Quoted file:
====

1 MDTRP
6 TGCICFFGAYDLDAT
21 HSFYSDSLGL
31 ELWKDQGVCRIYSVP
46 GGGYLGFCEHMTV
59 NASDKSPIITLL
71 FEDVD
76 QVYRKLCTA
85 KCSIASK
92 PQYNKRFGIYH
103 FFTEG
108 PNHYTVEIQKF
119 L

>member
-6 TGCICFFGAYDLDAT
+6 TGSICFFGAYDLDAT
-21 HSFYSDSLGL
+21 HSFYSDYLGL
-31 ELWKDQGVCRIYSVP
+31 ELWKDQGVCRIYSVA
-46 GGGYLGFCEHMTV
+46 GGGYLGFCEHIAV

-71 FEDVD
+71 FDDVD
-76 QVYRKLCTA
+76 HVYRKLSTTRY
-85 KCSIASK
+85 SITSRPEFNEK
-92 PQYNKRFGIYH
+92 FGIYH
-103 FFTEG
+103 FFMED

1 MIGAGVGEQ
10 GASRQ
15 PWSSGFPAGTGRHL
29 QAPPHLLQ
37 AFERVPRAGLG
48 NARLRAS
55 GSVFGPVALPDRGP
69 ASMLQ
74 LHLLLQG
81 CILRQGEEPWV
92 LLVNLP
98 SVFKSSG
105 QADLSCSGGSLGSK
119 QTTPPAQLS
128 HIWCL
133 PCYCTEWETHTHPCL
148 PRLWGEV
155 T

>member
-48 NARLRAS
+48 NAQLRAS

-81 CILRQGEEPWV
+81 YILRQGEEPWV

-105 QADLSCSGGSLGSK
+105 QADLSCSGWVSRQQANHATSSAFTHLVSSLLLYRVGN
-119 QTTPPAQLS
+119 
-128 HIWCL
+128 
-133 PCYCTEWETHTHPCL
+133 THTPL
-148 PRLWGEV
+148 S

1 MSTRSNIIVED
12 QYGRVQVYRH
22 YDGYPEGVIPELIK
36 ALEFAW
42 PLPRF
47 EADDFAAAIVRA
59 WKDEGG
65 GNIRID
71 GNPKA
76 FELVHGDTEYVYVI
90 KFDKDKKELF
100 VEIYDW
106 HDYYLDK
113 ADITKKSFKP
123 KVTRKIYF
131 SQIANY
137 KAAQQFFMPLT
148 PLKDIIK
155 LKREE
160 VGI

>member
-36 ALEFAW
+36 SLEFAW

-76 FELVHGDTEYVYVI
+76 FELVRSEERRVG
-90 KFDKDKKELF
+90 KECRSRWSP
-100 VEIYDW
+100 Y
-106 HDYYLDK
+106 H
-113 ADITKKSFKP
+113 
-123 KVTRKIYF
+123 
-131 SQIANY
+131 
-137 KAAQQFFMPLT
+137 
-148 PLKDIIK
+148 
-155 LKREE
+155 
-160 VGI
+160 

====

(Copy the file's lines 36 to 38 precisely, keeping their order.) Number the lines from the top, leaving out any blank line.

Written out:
29 QAPPHLLQ
37 AFERVPRAGLG
48 NARLRAS